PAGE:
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Macedonia In The Middle

While the West prepares for air strikes, people in Macedonia fear that Yugoslavia will attack it in revenge for serving as a NATO base.
By Iso Rusi

Following the signing of the Kosovo agreement by the Albanian delegation in Paris, Macedonia has never seemed more of a partner with the international community, yet its position has also never seemed more delicate or dangerous.


As the major staging point for troops, it is supporting the international community in the efforts to pressure Slobodan Milosevic to make a deal. But it is also aware that Serbia could decide to take revenge on Macedonia for its cooperation with NATO.


Among the population, the prospect that the Yugoslav Army might launch missiles against Macedonia has already caused panic. For several days, people rushed to stock up on petrol, food and other supplies. The impression of an impending crisis has only been intensified as the white vehicles of the UN have been increasingly joined by olive green NATO vehicles roaming the territory and then, suddenly, the orange jeeps of the Organisation for Security and Cooperation in Europe, when its monitors withdrew from Kosovo in a huge convoy. Macedonia feels as if it is part of the crisis zone.


Much attention has focused on the Serbian forces deployed heavily along the southern route leading from Pristina to Skopje, including air-defence systems and 10,000 soldiers. It seems that the Serbs are, at a minimum, seeking to convey to NATO that entry into Kosovo along this route will not be easy. At a maximum, some analysts have suggested that Serbia is seeking to bluff, if not directly to threaten, Macedonia itself, thereby bringing an entirely new set of complications into the military and political equation. In either event, people in Macedonia feel that they are directly at risk of a Yugoslav attack.


Incidents at the Yugoslav border have also been increasing. Yugoslav Army troops have entered Macedonian territory at the Goshnica watchtower and stayed there for several hours. After strong protest by the Macedonian Ministry of Foreign Affairs, the Yugoslav ambassador to Macedonia, Zoran Janackovic, denied the incursion and simply rejected the Macedonian protest.


Anxiety is also increasing about the possible flows of refugees from Kosovo. Dnevnik, the independent daily, has claimed that Macedonia and NATO are preparing for the country to receive hundreds of thousands of refugees, from 300,000 up to a half million people. This would seem exaggerated, as it would represent up to a third or more of the Kosovo Albanian population, and Foreign Minister Aleksandar Dimitrov has dismissed the report.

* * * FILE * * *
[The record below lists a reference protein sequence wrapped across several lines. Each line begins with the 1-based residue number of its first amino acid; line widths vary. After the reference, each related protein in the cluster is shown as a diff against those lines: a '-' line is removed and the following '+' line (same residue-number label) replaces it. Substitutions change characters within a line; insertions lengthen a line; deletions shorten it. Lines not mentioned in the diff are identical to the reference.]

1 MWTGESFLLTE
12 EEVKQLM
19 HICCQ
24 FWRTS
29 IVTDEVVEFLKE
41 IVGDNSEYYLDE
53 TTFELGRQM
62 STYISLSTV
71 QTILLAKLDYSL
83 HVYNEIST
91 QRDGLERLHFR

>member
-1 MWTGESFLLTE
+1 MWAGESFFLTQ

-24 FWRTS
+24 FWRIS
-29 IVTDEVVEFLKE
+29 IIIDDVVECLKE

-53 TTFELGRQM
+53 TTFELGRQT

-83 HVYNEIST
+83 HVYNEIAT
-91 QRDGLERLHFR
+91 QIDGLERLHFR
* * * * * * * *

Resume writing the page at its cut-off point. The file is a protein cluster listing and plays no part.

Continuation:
According to official Macedonian government statements, the number of refugees it is prepared to receive is 20,000. Figures from the Ministry of Internal Affairs, as of March 22, stand at 8,960 Kosovo refugees in Macedonia, with approximately 300-400 arriving per day.


Ivan Narashanov, general secretary of the Macedonian Red Cross, reports a slightly higher total figure of 10,040, while Behizudin Shahapi, general secretary of the El Hilal humanitarian organization reports an updated total of 12,980. So far these arrivals, mostly women, children and the elderly from the border zones, have been settled in private houses, but Shahapi says, given the pace of arrivals, it is likely that refugee camps will have to be opened soon. But whatever the actual numbers and projections, the Dnevnik report certainly reflects the extreme concern about refugees in Macedonia, and the fear of the possible destabilising impact they could have on the country, especially in shifting the ethnic composition.


Resolving one question for the moment, the UN Security Council has found a formulation by which the mandate of the UN Preventive Deployment will be prolonged for a further six months. The problem is the veto of the extension by China, because of Skopje's recent recognition of Taiwan. Under this alternative solution, Macedonian Foreign Minister Dimitrov explained, "the forces [will remain in Macedonia] under NATO leadership but in close correlation with the Security Council." But the issue of the continued deployment of blue helmets in Macedonia, which seemed so vital for so long, has now been overtaken but larger worries about bigger military forces.


Iso Rusi is a journalist in Skopje with Focus.


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